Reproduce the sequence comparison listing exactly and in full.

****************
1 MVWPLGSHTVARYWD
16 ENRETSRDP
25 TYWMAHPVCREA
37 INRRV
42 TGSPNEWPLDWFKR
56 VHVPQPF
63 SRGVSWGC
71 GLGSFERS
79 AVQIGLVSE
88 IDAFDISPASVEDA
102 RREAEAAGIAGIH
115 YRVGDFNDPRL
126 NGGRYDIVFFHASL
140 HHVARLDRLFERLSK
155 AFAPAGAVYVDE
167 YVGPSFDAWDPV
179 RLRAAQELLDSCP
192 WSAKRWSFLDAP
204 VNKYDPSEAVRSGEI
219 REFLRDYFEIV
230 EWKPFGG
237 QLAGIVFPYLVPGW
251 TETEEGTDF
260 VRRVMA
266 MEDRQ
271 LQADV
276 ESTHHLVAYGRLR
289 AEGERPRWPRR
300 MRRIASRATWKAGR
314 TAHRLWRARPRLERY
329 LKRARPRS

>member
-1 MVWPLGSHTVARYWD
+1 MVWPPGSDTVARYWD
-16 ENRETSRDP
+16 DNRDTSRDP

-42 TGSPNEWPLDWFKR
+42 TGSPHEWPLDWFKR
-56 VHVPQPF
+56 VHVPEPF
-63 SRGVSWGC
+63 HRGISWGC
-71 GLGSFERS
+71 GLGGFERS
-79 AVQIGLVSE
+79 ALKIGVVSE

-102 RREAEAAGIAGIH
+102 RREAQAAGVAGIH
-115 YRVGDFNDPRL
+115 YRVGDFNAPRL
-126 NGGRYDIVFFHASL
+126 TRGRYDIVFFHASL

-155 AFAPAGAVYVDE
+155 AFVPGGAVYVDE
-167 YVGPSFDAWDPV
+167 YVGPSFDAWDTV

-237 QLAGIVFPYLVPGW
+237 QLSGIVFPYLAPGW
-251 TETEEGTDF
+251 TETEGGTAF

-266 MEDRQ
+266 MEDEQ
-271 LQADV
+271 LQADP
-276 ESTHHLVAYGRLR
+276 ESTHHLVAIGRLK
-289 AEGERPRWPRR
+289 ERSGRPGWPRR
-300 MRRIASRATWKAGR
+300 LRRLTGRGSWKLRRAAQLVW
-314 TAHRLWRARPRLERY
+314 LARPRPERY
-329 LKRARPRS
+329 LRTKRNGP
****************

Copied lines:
1 MVWPLGSHTVARYWD
16 ENRETSRDP
25 TYWMAHPVCREA
37 INRRV
42 TGSPNEWPLDWFKR
56 VHVPQPF
63 SRGVSWGC
71 GLGSFERS
79 AVQIGLVSE
88 IDAFDISPASVEDA
102 RREAEAAGIAGIH
115 YRVGDFNDPRL
126 NGGRYDIVFFHASL
140 HHVARLDRLFERLSK
155 AFAPAGAVYVDE
167 YVGPSFDAWDPV
179 RLRAAQELLDSCP
192 WSAKRWSFLDAP
204 VNKYDPSEAVRSGEI
219 REFLRDYFEIV
230 EWKPFGG
237 QLAGIVFPYLVPGW
251 TETEEGTDF
260 VRRVMA
266 MEDRQ
271 LQADV
276 ESTHHLVAYGRLR
289 AEGERPRWPRR
300 MRRIASRATWKAGR
314 TAHRLWRARPRLERY
329 LKRARPRS

>member
-1 MVWPLGSHTVARYWD
+1 MVWPPGSDTVARYWD
-16 ENRETSRDP
+16 DNRDTSRDP

-42 TGSPNEWPLDWFKR
+42 TGSPHEWPLDWFKR
-56 VHVPQPF
+56 VHVPEPF
-63 SRGVSWGC
+63 HRGISWGC
-71 GLGSFERS
+71 GLGGFERS
-79 AVQIGLVSE
+79 ALKIGVVSE

-102 RREAEAAGIAGIH
+102 RREAQAAGVAGIH
-115 YRVGDFNDPRL
+115 YRVGDFNAPRL
-126 NGGRYDIVFFHASL
+126 TRGRYDIVFFHASL

-155 AFAPAGAVYVDE
+155 AFVPGGAVYVDE
-167 YVGPSFDAWDPV
+167 YVGPSFDAWDTV

-237 QLAGIVFPYLVPGW
+237 QLSGIVFPYLAPGW
-251 TETEEGTDF
+251 TETEGGTAF

-266 MEDRQ
+266 MEDEQ
-271 LQADV
+271 LQADP
-276 ESTHHLVAYGRLR
+276 ESTHHLVAIGRLK
-289 AEGERPRWPRR
+289 ERSGRPGWPRR
-300 MRRIASRATWKAGR
+300 LRRLTGRGSWKLRRAAQLVW
-314 TAHRLWRARPRLERY
+314 LARPRPERY
-329 LKRARPRS
+329 LRTKRNGP